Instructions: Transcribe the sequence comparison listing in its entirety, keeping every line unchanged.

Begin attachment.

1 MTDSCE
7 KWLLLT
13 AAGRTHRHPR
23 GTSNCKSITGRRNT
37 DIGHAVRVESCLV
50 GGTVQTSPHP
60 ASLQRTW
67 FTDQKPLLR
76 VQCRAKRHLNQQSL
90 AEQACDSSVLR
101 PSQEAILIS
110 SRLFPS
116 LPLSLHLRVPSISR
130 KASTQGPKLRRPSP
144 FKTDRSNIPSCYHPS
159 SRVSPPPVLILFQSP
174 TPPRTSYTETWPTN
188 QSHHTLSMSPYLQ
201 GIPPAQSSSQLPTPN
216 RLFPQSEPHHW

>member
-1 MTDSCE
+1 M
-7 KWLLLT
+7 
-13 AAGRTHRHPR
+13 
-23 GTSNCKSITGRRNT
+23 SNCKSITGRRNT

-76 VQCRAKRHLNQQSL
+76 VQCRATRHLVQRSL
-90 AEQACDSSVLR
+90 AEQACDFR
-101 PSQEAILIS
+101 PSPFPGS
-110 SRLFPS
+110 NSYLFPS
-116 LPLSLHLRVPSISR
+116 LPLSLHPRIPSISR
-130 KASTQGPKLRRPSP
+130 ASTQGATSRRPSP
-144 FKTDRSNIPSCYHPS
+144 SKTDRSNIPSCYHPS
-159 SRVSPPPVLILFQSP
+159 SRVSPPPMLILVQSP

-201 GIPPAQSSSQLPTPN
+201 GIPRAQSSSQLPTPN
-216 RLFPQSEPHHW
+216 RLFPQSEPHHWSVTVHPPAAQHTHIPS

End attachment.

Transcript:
1 MTDSCE
7 KWLLLT
13 AAGRTHRHPR
23 GTSNCKSITGRRNT
37 DIGHAVRVESCLV
50 GGTVQTSPHP
60 ASLQRTW
67 FTDQKPLLR
76 VQCRAKRHLNQQSL
90 AEQACDSSVLR
101 PSQEAILIS
110 SRLFPS
116 LPLSLHLRVPSISR
130 KASTQGPKLRRPSP
144 FKTDRSNIPSCYHPS
159 SRVSPPPVLILFQSP
174 TPPRTSYTETWPTN
188 QSHHTLSMSPYLQ
201 GIPPAQSSSQLPTPN
216 RLFPQSEPHHW

>member
-1 MTDSCE
+1 M
-7 KWLLLT
+7 
-13 AAGRTHRHPR
+13 
-23 GTSNCKSITGRRNT
+23 SNCKSITGRRNT

-76 VQCRAKRHLNQQSL
+76 VQCRATRHLVQRSL
-90 AEQACDSSVLR
+90 AEQACDFR
-101 PSQEAILIS
+101 PSPFPGS
-110 SRLFPS
+110 NSYLFPS
-116 LPLSLHLRVPSISR
+116 LPLSLHPRIPSISR
-130 KASTQGPKLRRPSP
+130 ASTQGATSRRPSP
-144 FKTDRSNIPSCYHPS
+144 SKTDRSNIPSCYHPS
-159 SRVSPPPVLILFQSP
+159 SRVSPPPMLILVQSP

-201 GIPPAQSSSQLPTPN
+201 GIPRAQSSSQLPTPN
-216 RLFPQSEPHHW
+216 RLFPQSEPHHWSVTVHPPAAQHTHIPS